Being in the Moment
by Charles Stone
God created us with incredible minds that allow us to solve intricate problems. But sometimes our problem-solving mode does not serve us well. When we face emotional pain and stressful thoughts, we try to solve these problems. Why do I feel this way? Where did these thoughts and feelings come from? What can I do to make them go away?
This problem-solving mode is called the doing mode. And modern society (and original sin) has conditioned us to default to the doing mode. The doing mode tricks us to believe that productivity, speed, and efficiency are ultimate goals in life. When we stay in our doing mode, it is like being on autopilot all the time. We act with little clear thinking.
We often try to fix these difficult thoughts and emotions by overthinking and brooding (a form of being in the doing mode). And when we expend mental resources on worry and fear in the doing mode, we leave fewer mental resources to simply “be” in the present moment.
Emotions aren’t things to be fixed. They simply reflect our feeling and physical states. They are not meant to be solved but to be felt, notwithstanding that they can point to sin in our lives or sometimes can be sin themselves, requiring confession. Holy noticing helps us switch from our problem-solving doing mode to the more reflective being mode by strengthening the areas in the brain that help us more easily shift from a doing mode to a being mode.
Our biggest interior problems lie not in our emotions or thoughts but in our response to them. We can’t push a reset button to make our difficult emotions instantly go away. We can, however, respond to them in a different way. Practicing holy noticing can help rezone our neural networks toward healthier thinking and feeling patterns.
The apostle Paul reminds us in 1 Corinthians 10:13 that we may not be able to stop a temptation to ruminate over unhappy memories or dwell on negative self-talk. But we can stop what happens next. We can refuse to act upon that temptation. He writes, “When you are tempted, he will also provide a way out so that you can endure it.”
Our being mode gives us a new perspective that frees us from overthinking, mentally reacting, and allowing afflictive emotions or thoughts to snowball. In the being mode we actually stay closer to truth, which in turn frees us. Jesus said in John 8:32 that when we know the truth, it sets us free. Knowing the truth in Jesus and knowing the truth about the present moment does indeed set us free.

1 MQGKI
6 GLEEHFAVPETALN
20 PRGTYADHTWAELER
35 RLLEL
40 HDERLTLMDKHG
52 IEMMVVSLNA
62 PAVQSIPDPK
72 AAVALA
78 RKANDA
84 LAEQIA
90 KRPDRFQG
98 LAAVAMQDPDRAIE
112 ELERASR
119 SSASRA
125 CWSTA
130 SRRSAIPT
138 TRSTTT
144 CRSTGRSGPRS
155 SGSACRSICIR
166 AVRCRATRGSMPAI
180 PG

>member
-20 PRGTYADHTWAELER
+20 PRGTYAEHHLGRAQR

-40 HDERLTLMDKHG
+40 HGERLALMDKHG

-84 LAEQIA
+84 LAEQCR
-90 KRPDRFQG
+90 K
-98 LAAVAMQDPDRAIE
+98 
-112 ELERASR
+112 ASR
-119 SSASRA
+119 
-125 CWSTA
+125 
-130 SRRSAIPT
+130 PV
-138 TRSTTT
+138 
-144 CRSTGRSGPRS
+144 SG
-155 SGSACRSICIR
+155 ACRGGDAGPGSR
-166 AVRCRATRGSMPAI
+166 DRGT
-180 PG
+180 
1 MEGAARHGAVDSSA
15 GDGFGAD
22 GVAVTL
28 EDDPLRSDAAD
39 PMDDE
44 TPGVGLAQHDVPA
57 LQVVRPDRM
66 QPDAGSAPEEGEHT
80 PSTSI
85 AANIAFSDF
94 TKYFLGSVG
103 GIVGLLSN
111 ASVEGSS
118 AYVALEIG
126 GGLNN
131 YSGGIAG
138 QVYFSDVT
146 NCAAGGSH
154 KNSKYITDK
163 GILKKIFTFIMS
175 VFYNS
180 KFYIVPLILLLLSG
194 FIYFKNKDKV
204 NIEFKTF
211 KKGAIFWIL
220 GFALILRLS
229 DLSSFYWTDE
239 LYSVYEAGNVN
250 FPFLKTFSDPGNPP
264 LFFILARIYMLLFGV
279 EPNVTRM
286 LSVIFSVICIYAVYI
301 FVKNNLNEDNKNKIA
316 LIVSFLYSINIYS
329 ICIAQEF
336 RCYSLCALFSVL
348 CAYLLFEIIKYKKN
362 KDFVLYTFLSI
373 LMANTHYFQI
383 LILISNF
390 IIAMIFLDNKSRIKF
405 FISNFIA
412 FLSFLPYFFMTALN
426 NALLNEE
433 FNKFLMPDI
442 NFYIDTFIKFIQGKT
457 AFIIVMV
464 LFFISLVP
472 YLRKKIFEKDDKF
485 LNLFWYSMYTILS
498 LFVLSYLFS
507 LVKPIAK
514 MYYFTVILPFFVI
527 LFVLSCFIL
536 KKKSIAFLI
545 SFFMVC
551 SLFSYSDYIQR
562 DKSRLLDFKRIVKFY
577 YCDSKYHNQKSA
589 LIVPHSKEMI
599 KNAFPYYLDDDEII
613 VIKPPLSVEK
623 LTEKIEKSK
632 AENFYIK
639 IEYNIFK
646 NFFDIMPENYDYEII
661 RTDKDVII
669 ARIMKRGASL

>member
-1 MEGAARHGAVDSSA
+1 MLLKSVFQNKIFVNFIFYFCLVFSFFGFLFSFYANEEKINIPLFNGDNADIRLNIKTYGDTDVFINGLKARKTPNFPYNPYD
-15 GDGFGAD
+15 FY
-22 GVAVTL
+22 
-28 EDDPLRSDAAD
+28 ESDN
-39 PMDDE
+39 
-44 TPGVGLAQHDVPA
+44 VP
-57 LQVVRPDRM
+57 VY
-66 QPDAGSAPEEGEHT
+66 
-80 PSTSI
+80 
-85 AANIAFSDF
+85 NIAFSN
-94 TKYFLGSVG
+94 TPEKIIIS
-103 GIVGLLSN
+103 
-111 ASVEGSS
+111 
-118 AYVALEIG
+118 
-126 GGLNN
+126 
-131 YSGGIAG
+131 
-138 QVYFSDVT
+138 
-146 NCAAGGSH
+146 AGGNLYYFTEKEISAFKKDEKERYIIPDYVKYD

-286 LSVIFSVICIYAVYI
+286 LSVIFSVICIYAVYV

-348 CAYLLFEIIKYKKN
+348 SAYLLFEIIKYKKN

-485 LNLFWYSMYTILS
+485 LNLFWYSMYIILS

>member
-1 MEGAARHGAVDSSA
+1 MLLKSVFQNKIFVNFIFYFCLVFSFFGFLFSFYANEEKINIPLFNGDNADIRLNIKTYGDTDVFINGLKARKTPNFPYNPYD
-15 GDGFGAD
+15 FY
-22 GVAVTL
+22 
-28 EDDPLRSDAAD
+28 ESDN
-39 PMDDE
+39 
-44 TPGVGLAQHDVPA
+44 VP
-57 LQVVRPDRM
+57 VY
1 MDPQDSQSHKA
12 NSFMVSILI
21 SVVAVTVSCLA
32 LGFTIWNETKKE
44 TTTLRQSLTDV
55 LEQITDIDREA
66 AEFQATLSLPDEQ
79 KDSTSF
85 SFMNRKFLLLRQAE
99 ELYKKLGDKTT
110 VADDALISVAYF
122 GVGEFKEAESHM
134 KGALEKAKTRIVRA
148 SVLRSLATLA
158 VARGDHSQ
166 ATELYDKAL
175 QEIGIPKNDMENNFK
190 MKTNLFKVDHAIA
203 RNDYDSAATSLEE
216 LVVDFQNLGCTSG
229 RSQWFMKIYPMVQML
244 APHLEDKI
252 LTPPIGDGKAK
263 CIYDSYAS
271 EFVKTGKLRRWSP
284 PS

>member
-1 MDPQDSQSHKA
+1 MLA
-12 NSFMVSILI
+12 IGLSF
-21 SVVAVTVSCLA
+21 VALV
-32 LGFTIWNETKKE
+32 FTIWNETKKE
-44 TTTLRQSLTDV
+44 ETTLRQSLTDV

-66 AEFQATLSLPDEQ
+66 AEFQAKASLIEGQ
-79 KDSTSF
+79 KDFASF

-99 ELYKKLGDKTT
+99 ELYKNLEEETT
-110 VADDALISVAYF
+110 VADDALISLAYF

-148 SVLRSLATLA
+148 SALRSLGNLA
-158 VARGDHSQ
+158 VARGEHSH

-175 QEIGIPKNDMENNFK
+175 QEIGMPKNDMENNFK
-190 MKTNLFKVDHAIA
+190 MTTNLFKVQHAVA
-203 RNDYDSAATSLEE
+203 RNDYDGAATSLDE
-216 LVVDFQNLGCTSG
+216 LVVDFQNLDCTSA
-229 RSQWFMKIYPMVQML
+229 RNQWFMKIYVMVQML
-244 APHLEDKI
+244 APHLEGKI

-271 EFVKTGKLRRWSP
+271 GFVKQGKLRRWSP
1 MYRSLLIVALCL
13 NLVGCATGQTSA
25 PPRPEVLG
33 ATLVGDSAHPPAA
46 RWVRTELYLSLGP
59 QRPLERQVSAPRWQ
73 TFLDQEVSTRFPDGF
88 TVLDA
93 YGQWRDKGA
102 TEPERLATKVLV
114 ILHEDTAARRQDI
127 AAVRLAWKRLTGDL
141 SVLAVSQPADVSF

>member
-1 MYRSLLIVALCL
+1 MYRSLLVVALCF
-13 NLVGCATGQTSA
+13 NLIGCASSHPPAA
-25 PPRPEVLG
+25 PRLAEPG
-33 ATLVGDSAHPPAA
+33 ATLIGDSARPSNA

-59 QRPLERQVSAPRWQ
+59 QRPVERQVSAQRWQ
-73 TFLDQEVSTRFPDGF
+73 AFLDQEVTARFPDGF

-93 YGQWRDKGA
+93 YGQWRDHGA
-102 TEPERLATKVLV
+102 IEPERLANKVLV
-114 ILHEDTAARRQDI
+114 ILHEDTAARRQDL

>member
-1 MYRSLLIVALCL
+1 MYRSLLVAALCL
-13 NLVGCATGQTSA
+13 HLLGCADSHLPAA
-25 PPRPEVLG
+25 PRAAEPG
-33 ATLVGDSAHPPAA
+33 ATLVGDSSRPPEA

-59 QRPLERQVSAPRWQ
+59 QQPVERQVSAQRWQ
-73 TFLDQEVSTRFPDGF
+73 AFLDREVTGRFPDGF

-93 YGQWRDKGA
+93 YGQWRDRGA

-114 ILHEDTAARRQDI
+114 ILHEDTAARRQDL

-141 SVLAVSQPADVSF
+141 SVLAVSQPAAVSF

As some researchers have stated, “While in the ‘being mode,’ negative cognitive and emotion patterns may still occur, but they are experienced from a decentered perspective—as objects of awareness that rise and pass naturally, rather than as problems to be solved.” Holy noticing helps us step outside our experience rather than getting caught up in it. It gives us a different perspective through observing and perceiving our thoughts and emotions. We don’t necessarily change them (of course sometimes we most certainly must if they are sinful), but we change how we relate to them.
The story of Mary and Martha best illustrates the difference between a doing mode and a being mode. Martha illustrates our culture’s entrapment with performance, what we might call a human doing. Mary illustrates God’s desire for us to be present in the moment as human beings. Mary sat at the feet of Jesus, while Martha was in the kitchen, fretting about preparing a meal for Jesus and fuming about Mary’s lack of support. I’m not implying that we should become passive and lazy people caught up in our inner world with no drive to achieve. We all need some of Martha’s qualities. She was goal-oriented and persistent, and she followed through on her plans. She simply failed to switch gears. A lifestyle of holy noticing helps us switch gears from a problem-solving doing mode to a presence being mode when we need to switch. And of course, as we submit to the Holy Spirit, He is always at work, no matter which mode we may be in.
Excerpted from Holy Noticing: The Bible, Your Brain, and the Mindful Space Between Moments by Charles Stone (©2019). Published by Moody Publishers. Used by permission.
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